Canadian Veterinarian Medical Association Opposes Declawing In Cats

PetGuide
PetGuide logo

Calling the declawing of domestic cats unnecessary and avoidable pain, the Canadian Veterinary Medical Association has taken a stronger stance against the process.

Dr. Troy Bourque is the Association’s president and said that cats who under go the surgery as an elective procedure suffer needlessly and they stand against it. He says that the Association believes elective declawing does not offer any advantage to the cat and is unacceptable as the potential for negative behavioral and physical side effects is unknown as a result.

Related: Claws Are Coming Out In The Battle Over Cat Declawing

The new guideline is being sent to 7,000 members of the association in Canada, and calls elective declawing non-therapeutic partial digital amputation. They hope to raise awareness among the general public so that fewer cat owners request the surgery.

Individual veterinarians have the right to decide whether they’ll follow the guideline, and it’s likely that many won’t as some supporters say that banning the practice will then result in greater numbers of cats being unadopted and surrendered as pet owners want to protect their furniture. Some claim that under anesthesia, the procedure is safe with little effect after.

But the Association does not believe that to be the case, and says that declawing is amputating part of a cat’s bones in their toes–for sheer convenience for owners. The statement says that scratching is normal for cats and also helps them climb and defend themselves. Amputating for the sake of convenience is like a person having the tips of their fingertips to the first joint cut off.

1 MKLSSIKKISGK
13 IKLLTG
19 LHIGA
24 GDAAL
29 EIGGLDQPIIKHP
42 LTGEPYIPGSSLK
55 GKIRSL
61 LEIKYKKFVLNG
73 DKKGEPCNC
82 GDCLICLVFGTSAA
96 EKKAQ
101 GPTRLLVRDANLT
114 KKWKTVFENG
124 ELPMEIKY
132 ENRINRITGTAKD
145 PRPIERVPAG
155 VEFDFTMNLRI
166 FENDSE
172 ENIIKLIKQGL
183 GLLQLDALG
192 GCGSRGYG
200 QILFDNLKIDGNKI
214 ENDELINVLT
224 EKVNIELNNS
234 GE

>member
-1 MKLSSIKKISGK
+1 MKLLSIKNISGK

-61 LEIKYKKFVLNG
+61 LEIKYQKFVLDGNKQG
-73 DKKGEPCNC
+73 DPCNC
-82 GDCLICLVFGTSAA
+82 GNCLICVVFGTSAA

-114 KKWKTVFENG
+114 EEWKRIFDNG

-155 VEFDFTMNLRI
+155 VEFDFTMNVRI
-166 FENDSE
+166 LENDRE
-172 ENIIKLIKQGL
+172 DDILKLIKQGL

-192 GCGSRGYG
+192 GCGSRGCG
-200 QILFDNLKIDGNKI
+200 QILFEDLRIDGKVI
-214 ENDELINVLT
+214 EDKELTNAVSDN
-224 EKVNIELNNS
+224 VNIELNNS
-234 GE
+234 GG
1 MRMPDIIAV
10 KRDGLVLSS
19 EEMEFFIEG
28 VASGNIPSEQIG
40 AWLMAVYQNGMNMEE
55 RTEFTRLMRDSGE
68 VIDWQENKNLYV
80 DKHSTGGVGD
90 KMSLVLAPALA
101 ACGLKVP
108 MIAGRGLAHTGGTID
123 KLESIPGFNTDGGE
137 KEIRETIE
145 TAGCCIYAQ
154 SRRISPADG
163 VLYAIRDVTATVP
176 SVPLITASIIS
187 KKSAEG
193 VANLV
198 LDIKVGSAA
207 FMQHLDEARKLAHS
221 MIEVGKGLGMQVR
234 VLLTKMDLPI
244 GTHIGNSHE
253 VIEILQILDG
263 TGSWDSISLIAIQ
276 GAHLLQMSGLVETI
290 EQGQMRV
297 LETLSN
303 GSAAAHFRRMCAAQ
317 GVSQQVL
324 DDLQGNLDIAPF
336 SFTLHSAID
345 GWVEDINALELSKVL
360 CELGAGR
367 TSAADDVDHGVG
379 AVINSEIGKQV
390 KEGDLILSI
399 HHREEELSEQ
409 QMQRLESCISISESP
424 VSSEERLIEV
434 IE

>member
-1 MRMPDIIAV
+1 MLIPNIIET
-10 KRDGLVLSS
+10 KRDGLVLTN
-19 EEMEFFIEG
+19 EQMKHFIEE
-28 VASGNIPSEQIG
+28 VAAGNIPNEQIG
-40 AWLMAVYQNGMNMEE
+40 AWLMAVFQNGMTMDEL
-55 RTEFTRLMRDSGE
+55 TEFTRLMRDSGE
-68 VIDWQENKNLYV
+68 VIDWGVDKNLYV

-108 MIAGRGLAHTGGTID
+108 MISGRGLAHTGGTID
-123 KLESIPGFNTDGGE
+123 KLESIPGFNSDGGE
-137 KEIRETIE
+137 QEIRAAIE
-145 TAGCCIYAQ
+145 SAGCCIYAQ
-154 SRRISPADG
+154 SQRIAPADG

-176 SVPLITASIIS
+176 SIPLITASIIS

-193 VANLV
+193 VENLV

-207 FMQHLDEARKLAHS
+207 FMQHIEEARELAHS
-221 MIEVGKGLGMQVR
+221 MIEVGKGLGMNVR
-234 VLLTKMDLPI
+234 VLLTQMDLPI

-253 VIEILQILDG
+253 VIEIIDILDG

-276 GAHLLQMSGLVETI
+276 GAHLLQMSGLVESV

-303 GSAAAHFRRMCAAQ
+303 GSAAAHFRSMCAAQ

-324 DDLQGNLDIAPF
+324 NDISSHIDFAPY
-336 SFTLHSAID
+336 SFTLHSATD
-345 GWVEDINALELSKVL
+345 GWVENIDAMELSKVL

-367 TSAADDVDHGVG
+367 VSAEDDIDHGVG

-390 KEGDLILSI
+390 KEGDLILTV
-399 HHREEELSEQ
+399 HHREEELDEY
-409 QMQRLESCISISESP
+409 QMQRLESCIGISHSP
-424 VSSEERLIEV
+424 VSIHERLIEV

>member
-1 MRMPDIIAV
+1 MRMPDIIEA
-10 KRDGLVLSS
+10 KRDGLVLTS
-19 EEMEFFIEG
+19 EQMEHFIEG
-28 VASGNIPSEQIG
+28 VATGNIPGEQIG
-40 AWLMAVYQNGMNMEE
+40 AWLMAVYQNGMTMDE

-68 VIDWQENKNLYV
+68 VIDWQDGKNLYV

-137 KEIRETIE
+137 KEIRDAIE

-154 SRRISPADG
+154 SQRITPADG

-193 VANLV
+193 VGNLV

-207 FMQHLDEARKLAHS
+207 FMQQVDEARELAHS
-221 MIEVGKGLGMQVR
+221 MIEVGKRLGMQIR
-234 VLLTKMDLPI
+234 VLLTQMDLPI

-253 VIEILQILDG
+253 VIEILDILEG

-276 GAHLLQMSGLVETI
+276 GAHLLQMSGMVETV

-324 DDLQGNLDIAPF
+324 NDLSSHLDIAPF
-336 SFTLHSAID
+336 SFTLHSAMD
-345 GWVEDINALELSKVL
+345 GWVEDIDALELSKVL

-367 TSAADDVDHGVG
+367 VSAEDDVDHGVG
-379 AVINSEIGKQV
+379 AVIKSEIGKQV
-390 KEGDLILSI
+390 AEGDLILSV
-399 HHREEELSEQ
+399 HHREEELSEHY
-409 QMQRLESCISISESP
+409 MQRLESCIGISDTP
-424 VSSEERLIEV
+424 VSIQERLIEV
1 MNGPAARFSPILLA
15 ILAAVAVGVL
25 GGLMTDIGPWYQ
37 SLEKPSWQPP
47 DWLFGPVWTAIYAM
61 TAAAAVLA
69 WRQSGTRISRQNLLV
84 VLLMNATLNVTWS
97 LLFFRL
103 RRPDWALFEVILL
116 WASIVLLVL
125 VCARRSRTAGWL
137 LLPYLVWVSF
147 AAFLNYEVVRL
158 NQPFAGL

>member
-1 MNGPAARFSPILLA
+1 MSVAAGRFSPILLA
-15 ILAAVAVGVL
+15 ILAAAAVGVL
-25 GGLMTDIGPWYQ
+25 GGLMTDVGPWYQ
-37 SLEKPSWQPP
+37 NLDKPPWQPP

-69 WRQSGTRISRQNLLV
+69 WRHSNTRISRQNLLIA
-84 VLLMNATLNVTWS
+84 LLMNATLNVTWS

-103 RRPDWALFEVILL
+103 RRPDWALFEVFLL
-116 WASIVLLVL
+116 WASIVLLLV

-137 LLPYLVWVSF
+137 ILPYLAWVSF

Dr. Sherlyn Spooner is with the Association and helped develop the guidelines. She said that declawing is less popular in Canada than it used to be, but that the demand still exists and they want people to know what the effects on their cats is. Spooner says that there is no advantage to the cat whatsoever, and can even make non-aggressive cats become aggressive after the procedure.

The Association hopes that veterinarians will educate owners about alternatives to declawing, with a particular focus on training and sprays to deter scratching furniture.

Related: Study: Declawing Cats Has Long-Term Impact on Behavior

This guideline is not uncommon. Elective declawing is already banned in Europe, the United Kingdom and in several California cities. New Jersey is even considering a ban unless the veterinarian deems the procedure truly medically necessary.

Prior to the new guideline, the Association opposed the procedure but left room for it to be okay in some circumstances. Spooner says that is no longer the case, and they strongly oppose it with no exception.